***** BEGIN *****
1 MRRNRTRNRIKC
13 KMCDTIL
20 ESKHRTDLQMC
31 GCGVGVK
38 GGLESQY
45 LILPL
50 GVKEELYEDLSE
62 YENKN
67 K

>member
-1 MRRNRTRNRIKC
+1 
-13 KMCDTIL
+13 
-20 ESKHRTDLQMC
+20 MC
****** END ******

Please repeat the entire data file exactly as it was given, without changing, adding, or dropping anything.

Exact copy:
1 MRRNRTRNRIKC
13 KMCDTIL
20 ESKHRTDLQMC
31 GCGVGVK
38 GGLESQY
45 LILPL
50 GVKEELYEDLSE
62 YENKN
67 K

>member
-1 MRRNRTRNRIKC
+1 
-13 KMCDTIL
+13 
-20 ESKHRTDLQMC
+20 MC